Teaching Thanksgiving Traditions
We do not really know what the Pilgrims ate at that first feast almost four hundred years ago, but the menu for the modern Thanksgiving has changed little over time. Turkey became the centerpiece of the meal in the 1860s. An aggressive advertising campaign by the poultry industry secured the bird’s place as the symbol of the holiday after World War II when larger, hybrid turkeys were developed.
The quintessential modern Thanksgiving feast is memorialized in the famous Norman Rockwell painting known as Freedom from Want which graced the cover of the Saturday Evening Post in 1943. The image of a matriarch serving her large, extended family turkey and trimmings is as popular today as it was generations ago. Author Thompson writes, “Today Americans eat more than 535 million pounds of turkey every Thanksgiving.”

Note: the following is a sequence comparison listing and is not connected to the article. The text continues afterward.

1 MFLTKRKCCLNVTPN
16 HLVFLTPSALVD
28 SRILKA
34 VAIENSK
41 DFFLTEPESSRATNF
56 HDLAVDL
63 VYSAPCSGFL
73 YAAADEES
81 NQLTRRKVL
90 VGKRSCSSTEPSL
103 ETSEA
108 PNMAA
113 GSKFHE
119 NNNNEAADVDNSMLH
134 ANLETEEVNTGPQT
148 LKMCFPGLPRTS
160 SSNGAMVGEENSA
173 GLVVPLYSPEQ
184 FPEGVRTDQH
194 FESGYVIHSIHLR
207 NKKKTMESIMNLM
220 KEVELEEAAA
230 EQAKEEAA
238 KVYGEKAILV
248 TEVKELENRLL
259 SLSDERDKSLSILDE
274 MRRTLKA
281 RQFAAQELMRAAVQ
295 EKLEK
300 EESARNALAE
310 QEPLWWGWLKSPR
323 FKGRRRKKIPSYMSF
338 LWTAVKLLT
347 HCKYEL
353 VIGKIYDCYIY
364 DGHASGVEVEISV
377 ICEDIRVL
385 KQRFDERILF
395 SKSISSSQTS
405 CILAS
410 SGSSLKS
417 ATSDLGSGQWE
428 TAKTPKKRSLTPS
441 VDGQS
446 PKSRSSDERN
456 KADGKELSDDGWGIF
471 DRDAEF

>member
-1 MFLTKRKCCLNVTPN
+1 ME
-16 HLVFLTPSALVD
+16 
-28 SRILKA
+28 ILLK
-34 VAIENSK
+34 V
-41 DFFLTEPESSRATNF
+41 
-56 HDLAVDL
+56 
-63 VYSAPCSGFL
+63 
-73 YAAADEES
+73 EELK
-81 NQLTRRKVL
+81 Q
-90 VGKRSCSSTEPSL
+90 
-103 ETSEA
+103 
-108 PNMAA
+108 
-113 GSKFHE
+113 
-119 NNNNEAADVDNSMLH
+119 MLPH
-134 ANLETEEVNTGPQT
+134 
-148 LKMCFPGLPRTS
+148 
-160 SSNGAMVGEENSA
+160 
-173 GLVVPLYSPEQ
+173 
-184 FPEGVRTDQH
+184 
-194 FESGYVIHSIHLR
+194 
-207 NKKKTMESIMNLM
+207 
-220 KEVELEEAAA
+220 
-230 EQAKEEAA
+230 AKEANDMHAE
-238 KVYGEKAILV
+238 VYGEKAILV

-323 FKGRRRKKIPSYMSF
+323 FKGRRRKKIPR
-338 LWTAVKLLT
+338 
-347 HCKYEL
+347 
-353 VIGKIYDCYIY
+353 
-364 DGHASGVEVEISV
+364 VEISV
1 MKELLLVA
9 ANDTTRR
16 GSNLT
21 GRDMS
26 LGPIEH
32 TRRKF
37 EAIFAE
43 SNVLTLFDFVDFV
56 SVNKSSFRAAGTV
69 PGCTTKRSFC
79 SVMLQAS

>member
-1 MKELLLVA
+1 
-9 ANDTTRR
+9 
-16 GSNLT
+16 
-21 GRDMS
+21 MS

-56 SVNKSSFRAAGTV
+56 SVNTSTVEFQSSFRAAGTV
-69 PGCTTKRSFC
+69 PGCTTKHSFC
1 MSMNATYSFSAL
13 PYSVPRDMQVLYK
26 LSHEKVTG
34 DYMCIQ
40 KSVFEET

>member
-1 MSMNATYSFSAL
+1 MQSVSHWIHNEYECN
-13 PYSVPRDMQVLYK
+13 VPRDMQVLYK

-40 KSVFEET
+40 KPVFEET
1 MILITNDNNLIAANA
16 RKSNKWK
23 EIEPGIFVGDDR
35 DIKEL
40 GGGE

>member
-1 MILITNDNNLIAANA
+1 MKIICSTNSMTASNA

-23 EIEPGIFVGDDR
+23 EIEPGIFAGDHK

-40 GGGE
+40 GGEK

Most households have their own Thanksgiving traditions of family, food, and fun. This year as you maintain these, add some new ones. Commemorate the day by asking guests to write messages of thanksgiving on a poster board, to be resurrected in years to come as a reminder of each year’s bounty and blessings. Establish a time of reflection to share poems, Scripture verses, and meaningful prose. Invite college students or others who are away from home to share a meal with you.
Extend the blessings of the day by volunteering to help others. While thousands of people serve meals on Thanksgiving Day, the needs of the poor and homeless remain constant. Advocates say that it is especially hard to find help during the summer months. Choose a day in July or August to volunteer.
As 18-year-old Andrew May of Melrose, Massachusetts, says, “Thanksgiving is the best day of the year. It’s a time to reflect, to be with family and friends, and to eat until you can’t move.”
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